This quiet hike is only about forty minutes from home, so I took a run over there yesterday to check it out.
Shortly after approaching the sign, the asphalt turned to dirt, and 3+ miles later dropped me at the Johnson Brook trailhead.
One trail finder site listed the hike as moderate to strenuous, but I figured it would be a cakewalk compared to the Appalachian Trail in this state (Maine). And I was right. Equipped only with my running bottle carrier (with 24oz. of Nuun electrolyte drink), some bug spray and my trekking poles, I set out into the sunny, slightly humid 78 degree morning.
The majority of the track is ankle to knee-high grass and fern passing beneath a consistent tree cover, giving the hike the feel of traversing a partially overgrown dirt road. There are also some short passes across pine needles and along bridges over swampy areas. I kept up a surprisingly fast clip, and the footing was stable enough for me to look around while I was powering down the trail.
The US government site warns that, as it is mostly marshland, Sunkhaze is home to a copious amount of biting insects. To that I can attest. Never was I so happy to be covered head-to-toe in Permethrin-treated hiking apparel! Very few actually landed, so the insects did little to spoil my enjoyment of the hike. But man, there were lots of deer flies. And the dragonflies that hovered close to the trailhead were numerous and huge! When I stopped moving to snap a photo, the mosquitoes were aggressive, but not so much while moving. If bugs aren’t your thing, definitely visit in the chillier months or drown yourself in DEET…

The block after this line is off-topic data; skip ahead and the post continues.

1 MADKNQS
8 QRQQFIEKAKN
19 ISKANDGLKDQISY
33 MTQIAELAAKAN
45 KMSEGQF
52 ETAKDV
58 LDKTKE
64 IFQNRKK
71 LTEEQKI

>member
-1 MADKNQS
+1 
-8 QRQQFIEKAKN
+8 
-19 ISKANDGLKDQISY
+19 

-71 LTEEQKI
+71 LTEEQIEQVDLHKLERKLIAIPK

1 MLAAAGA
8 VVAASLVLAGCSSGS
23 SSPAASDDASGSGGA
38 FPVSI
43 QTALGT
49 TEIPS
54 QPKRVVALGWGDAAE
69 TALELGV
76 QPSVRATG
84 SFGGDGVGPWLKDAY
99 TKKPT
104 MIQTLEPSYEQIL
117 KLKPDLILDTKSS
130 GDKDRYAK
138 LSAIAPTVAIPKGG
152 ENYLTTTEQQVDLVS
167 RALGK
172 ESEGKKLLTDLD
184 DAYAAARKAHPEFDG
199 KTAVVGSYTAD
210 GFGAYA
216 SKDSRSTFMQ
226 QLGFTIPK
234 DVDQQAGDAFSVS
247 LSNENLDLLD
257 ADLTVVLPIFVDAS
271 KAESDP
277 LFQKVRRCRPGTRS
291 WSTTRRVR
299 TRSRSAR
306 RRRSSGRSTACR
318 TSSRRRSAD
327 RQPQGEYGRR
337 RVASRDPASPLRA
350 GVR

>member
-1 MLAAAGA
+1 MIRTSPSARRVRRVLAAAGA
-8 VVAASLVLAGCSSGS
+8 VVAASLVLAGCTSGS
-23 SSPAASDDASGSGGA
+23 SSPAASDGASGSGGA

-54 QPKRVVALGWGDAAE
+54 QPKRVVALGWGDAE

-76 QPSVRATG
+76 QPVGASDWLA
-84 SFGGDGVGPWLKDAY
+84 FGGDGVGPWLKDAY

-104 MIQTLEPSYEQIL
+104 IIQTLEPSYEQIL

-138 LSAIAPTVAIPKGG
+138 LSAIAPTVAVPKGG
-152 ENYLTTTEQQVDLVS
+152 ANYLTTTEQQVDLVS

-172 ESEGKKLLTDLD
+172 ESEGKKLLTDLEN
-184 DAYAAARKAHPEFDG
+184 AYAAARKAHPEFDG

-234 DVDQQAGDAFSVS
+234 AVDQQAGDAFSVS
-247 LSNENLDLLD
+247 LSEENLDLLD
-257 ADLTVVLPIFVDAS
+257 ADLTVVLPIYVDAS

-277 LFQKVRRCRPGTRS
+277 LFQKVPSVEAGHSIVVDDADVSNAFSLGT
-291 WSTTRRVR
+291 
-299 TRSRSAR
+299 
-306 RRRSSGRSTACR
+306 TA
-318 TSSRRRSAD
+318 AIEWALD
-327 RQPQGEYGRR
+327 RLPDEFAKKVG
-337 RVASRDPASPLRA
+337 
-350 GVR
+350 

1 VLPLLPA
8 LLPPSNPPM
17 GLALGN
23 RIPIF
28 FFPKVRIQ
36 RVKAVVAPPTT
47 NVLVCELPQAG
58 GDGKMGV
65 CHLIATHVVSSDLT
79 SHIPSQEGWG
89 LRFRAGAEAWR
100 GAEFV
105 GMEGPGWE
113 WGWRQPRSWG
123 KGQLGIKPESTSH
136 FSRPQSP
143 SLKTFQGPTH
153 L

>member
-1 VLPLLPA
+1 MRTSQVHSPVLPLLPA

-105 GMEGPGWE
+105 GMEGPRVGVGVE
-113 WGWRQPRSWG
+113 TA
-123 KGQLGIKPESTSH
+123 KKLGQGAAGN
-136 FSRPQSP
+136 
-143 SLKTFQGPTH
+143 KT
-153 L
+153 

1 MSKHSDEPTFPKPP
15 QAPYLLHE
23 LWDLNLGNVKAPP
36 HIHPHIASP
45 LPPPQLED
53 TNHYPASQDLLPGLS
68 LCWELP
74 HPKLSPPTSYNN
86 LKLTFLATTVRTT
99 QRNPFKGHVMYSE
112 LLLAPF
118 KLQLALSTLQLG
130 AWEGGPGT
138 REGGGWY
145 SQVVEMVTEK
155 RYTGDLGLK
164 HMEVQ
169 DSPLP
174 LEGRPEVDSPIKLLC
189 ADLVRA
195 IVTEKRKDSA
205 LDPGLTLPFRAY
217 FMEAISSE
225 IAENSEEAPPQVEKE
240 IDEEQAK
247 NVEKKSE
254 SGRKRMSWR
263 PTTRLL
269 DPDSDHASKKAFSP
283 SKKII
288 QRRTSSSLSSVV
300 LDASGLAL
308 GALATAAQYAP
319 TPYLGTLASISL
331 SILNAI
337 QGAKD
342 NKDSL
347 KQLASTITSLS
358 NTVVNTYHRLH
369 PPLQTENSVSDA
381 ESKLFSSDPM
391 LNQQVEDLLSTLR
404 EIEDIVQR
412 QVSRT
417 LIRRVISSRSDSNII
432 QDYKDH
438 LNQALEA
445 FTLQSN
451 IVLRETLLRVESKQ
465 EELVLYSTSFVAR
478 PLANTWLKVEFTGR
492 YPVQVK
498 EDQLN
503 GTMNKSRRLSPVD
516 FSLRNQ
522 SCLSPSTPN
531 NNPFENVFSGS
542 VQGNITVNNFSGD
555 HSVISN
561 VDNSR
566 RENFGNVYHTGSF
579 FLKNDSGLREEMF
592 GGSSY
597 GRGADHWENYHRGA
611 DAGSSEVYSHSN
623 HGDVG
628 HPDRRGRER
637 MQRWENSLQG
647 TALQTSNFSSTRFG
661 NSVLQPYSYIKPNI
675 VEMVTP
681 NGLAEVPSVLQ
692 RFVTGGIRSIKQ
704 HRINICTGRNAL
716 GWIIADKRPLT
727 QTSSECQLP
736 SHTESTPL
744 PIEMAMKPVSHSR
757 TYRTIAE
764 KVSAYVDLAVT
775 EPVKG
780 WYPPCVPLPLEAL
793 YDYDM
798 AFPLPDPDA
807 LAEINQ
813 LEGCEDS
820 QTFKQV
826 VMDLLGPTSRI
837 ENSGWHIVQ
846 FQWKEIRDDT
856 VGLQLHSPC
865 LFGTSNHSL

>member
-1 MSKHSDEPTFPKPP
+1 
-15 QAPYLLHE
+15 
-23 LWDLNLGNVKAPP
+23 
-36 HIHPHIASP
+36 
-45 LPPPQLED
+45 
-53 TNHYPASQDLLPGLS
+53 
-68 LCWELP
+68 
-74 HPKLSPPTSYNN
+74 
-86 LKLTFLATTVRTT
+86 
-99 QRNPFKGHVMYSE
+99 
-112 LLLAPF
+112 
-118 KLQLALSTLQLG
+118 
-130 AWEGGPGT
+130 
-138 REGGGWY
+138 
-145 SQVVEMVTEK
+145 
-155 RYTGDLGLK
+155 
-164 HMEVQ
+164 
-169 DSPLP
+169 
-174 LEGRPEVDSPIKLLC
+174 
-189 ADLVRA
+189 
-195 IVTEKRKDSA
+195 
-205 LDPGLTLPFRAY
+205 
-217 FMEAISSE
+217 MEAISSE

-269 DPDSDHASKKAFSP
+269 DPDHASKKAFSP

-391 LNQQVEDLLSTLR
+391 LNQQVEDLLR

It hasn’t rained here much lately, so many of the structures bridging the protected swamp areas seemed superfluous.
I’m sure after a good rain they’re quite necessary, though. I did manage to find some small swampy and muddy areas even during this dry spell.
I took a side trail to the beaver dam, and managed to snap a quick photo before the squadrons of assault flies and mosquitoes sent me on my way.
The wildlife in Sunkhaze Meadow National Wildlife Refuge turned out (for me at least) to be a solitary chipmunk. Unless you count biting insects as wildlife. Then the woods were absolutely teeming with creatures.
Overall I did four miles of wandering out there, and enjoyed the solitude. By the condition of the trail, I would say it’s not heavily used. That’s too bad because, if you come prepared to fend off the insects, it’s really a nice little hike. And despite what the trail finder page I found said, it is a pretty easy hike, with stable footing and little to no elevation to deal with throughout the vast majority of it. There are also directional signs to keep hikers on the right track, so the less intrepid can navigate the trail without GPS, map, compass, signaling mirror, flares, etc.
I’d like to return in the fall when the foliage is gone to see if I can spot some wildlife hiding amongst the bare trees. Maybe a moose in the water near the beaver dam? We’ll see…